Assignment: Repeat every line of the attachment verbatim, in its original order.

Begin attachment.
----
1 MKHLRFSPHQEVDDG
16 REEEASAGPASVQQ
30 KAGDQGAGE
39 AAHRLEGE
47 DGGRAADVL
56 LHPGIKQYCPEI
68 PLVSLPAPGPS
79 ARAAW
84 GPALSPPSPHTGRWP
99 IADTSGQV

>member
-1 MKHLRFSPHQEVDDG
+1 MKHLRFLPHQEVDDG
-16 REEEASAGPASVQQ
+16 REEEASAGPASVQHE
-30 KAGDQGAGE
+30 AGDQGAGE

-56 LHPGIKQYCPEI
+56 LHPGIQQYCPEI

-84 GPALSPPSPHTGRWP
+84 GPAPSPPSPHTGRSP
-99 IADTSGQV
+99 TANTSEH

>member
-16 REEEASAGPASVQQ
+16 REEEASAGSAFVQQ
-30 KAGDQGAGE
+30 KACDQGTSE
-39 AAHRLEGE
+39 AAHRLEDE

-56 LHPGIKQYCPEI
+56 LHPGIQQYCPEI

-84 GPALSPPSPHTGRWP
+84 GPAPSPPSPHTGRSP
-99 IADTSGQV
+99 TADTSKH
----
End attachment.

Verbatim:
1 MKHLRFSPHQEVDDG
16 REEEASAGPASVQQ
30 KAGDQGAGE
39 AAHRLEGE
47 DGGRAADVL
56 LHPGIKQYCPEI
68 PLVSLPAPGPS
79 ARAAW
84 GPALSPPSPHTGRWP
99 IADTSGQV

>member
-1 MKHLRFSPHQEVDDG
+1 MKHLRFLPHQEVDDG
-16 REEEASAGPASVQQ
+16 REEEASAGPASVQHE
-30 KAGDQGAGE
+30 AGDQGAGE

-56 LHPGIKQYCPEI
+56 LHPGIQQYCPEI

-84 GPALSPPSPHTGRWP
+84 GPAPSPPSPHTGRSP
-99 IADTSGQV
+99 TANTSEH

>member
-16 REEEASAGPASVQQ
+16 REEEASAGSAFVQQ
-30 KAGDQGAGE
+30 KACDQGTSE
-39 AAHRLEGE
+39 AAHRLEDE

-56 LHPGIKQYCPEI
+56 LHPGIQQYCPEI

-84 GPALSPPSPHTGRWP
+84 GPAPSPPSPHTGRSP
-99 IADTSGQV
+99 TADTSKH